Black economic empowerment status report

Assore strongly endorses the broad-based black economic imperatives contained in the Minerals and Petroleum Resources Development Act (the MPRD Act) and the Broad-based Socio-economic Empowerment Charter for the South African Mining Industry issued thereunder (the Mining Charter), and since their inception has embarked on a number of initiatives aimed at meeting these requirements at its mining operations, as set out below.

In terms of the MPRD Act, which came into effect on 1 May 2004, the state has assumed sovereignty and custodianship of all mineral rights in South Africa and grants prospecting rights and mining rights to applicants based on the merits of their applications (which are designated as new-order rights). A transitional period from this date, to 1 May 2014, was provided for during which holders of existing mineral and exploration rights (designated as old-order rights), upon meeting certain requirements, could convert such existing in-use old-order rights into new-order rights or, in the case of unused rights, could apply for new-order rights.

The Mining Charter is intended to facilitate the entry of historically disadvantaged South Africans (HDSAs) into the mining industry. The scorecard which the state has issued pursuant to the Mining Charter required, inter alia, that mining companies should achieve 26% HDSA ownership of mining assets by 1 May 2014. The Mining Charter also requires, inter alia, that mining companies provide plans for achieving employment equity at management level and procuring goods and services from black empowered organisations on a preferential basis in accordance with the predetermined criteria set out in such plans. Since 2004, with a view to meeting the Charter’s requirements, Assore, through its various group companies, has achieved the following empowerment milestones:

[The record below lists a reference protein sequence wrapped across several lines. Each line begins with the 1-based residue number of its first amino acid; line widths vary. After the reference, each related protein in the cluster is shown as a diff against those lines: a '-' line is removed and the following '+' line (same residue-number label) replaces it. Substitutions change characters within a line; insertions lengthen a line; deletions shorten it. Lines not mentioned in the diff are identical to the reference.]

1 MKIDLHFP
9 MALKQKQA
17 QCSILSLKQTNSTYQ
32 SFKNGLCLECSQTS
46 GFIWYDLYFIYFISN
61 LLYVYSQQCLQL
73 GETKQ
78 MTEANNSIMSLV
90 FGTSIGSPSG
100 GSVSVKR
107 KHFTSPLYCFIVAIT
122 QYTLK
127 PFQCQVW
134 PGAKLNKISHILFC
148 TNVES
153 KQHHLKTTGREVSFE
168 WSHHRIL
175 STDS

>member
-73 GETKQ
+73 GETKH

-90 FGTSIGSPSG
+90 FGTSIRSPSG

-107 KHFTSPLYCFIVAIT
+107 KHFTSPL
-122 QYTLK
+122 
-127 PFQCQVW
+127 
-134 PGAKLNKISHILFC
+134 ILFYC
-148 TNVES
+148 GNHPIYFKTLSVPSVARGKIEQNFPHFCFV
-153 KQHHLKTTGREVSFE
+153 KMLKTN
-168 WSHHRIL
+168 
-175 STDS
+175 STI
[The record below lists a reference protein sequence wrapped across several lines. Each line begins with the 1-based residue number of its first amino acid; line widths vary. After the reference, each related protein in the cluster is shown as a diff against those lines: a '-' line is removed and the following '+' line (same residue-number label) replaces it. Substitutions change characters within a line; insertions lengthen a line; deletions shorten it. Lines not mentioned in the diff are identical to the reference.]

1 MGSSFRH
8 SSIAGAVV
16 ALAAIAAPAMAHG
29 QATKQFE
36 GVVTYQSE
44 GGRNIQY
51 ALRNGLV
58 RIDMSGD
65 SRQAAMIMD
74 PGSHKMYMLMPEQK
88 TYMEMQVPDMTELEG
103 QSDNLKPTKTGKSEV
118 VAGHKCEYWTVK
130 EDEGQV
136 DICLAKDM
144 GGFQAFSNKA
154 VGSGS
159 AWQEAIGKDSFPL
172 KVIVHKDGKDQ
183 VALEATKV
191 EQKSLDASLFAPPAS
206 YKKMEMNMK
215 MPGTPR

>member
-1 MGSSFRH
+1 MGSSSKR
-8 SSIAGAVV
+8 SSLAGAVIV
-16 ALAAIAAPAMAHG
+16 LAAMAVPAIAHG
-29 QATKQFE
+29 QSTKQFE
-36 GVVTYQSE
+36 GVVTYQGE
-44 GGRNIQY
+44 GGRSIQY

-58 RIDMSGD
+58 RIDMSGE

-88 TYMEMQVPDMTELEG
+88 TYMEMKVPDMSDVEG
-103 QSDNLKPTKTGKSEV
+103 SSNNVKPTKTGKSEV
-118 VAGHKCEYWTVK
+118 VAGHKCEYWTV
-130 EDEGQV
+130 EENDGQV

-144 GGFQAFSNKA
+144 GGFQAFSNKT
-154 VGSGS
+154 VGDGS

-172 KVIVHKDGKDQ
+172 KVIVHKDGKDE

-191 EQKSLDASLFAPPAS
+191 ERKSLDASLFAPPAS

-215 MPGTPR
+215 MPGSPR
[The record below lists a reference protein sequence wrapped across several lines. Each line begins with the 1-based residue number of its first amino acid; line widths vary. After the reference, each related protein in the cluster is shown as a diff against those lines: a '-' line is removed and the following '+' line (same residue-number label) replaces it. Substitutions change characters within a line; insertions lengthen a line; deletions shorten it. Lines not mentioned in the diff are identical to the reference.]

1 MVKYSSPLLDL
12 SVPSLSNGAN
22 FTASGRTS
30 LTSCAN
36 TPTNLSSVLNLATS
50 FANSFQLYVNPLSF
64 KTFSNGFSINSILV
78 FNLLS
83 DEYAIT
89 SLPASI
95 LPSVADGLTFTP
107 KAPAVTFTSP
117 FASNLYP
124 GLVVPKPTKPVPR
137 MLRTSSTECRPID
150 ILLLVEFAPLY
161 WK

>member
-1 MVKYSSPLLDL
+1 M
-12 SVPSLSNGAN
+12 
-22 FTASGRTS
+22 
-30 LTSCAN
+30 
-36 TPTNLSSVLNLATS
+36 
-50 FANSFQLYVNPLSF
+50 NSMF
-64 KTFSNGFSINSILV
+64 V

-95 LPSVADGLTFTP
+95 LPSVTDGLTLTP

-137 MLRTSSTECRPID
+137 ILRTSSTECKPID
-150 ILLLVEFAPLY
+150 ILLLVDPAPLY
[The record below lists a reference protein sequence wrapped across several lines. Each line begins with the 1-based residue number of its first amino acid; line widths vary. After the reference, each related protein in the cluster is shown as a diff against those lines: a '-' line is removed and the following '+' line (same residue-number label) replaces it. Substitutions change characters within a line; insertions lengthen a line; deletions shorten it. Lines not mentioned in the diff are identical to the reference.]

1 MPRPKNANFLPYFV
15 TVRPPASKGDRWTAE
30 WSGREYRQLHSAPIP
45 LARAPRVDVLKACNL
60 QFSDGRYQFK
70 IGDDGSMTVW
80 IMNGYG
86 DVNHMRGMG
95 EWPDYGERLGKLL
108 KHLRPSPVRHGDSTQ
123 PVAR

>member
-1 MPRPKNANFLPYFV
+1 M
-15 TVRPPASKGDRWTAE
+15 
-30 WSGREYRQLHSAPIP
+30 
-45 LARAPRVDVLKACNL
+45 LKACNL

• Concluded an empowerment transaction with Mampa Investment Holdings (being the commercial arm of the Mankwe Development Foundation) (Mampa) in April 2004, pursuant to which new-order mining rights for the chrome operations in Rustenburg Minerals Development Company Proprietary Limited (Rustenburg Minerals) on the farms Groenfontein, Zandspruit and Vogelstruisnek were obtained.
  • Having met the requirements of the MPRD Act regarding conversion of old-order mining rights, Assmang has secured new-order mining rights for all its operations. The rights for the manganese deposits at Black Rock (comprising Assmang’s Nchwaning and Gloria mines) and the chrome ore rights (Dwarsrivier) have been executed and lodged for legal registration.
  • Successful conversion and execution of old-order mining rights to new-order mining rights for pyrophyllite (Wonderstone).
  • Implemented a preferential procurement policy at all its operations (refer “Preferential procurement”).
  • Developed social and labour plans (SLPs) for each of its operations, as well as local economic development (LED) projects which support the integrated development plan of the relevant local authority. The plans, which have received the approval of the relevant departments, include the construction of schools and crèches, food security projects, and presentation of programmes on adult education, health and safety, and environmental awareness (refer “Sustainability report“, located on the group’s website under “Annual reports” in the “Investor centre”).